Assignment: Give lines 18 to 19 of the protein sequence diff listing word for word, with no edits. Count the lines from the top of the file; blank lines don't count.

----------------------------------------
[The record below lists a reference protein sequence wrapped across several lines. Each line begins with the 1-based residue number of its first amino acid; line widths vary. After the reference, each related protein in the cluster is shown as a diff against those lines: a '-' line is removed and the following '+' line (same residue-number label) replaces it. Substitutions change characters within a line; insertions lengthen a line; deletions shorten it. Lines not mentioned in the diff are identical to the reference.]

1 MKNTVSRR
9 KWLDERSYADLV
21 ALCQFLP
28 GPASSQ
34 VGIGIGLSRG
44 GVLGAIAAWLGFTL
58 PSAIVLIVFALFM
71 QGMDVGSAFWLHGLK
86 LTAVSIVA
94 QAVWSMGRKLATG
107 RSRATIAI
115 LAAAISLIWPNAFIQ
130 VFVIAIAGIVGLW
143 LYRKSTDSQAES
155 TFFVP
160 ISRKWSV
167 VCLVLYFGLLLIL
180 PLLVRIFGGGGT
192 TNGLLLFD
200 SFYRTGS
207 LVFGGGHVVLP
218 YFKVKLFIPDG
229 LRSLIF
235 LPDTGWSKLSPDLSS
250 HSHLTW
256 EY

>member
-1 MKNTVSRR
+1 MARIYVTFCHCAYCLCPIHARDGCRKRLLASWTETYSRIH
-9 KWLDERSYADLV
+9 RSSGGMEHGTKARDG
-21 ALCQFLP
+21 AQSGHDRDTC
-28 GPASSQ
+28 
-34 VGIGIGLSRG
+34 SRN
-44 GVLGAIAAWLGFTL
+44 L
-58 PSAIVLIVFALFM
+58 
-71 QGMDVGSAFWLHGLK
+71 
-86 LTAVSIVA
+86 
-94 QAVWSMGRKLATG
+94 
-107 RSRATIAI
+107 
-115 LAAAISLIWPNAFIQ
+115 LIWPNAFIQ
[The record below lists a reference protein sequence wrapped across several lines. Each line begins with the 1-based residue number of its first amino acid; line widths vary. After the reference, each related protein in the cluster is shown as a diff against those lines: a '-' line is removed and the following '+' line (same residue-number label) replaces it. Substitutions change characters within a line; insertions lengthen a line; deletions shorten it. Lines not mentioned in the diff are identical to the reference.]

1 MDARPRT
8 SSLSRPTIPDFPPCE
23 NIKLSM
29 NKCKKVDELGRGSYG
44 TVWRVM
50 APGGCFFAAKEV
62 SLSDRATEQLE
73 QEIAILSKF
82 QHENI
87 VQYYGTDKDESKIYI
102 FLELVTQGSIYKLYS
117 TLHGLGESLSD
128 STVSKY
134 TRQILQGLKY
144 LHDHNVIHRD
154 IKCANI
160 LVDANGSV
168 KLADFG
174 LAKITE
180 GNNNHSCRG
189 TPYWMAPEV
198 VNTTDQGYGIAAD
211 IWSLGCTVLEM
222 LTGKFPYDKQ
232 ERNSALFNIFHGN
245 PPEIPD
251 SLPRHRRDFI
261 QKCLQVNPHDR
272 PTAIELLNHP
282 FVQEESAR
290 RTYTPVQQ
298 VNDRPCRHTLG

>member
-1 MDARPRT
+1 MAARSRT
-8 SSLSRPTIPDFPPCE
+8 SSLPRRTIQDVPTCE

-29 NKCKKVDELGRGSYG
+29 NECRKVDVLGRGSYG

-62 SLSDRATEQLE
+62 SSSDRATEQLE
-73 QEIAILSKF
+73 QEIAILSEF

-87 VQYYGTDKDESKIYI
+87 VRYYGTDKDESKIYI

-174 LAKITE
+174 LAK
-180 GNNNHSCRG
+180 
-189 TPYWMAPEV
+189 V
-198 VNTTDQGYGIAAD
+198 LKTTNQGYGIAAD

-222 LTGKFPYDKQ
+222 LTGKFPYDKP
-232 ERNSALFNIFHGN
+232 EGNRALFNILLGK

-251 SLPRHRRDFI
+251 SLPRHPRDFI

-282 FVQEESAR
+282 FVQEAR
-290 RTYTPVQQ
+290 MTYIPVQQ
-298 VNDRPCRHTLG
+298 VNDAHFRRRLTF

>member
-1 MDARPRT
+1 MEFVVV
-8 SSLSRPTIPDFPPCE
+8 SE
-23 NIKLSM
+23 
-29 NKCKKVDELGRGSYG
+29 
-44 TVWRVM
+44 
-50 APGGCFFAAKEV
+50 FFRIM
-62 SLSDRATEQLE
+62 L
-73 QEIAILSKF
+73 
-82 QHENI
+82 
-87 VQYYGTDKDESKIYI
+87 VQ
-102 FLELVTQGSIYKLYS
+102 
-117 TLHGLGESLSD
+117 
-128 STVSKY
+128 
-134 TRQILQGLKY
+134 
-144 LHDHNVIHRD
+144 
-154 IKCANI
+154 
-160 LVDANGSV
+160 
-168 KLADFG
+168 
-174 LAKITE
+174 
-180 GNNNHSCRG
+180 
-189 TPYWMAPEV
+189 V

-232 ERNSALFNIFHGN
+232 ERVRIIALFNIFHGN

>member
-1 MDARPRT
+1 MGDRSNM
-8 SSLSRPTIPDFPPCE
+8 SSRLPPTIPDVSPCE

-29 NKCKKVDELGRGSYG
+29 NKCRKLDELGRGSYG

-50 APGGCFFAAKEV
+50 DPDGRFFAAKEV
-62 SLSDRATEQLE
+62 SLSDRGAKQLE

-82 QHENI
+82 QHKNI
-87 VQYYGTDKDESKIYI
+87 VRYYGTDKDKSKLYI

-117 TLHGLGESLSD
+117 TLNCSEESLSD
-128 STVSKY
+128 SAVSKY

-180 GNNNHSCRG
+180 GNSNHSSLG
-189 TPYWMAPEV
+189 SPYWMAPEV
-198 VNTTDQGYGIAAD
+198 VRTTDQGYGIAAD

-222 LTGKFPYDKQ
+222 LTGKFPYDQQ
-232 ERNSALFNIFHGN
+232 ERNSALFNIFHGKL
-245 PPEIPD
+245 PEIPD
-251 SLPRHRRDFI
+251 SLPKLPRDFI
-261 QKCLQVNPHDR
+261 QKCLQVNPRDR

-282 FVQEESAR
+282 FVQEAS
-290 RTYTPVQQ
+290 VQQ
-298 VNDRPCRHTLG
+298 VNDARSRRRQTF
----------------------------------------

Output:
167 VCLVLYFGLLLIL
180 PLLVRIFGGGGT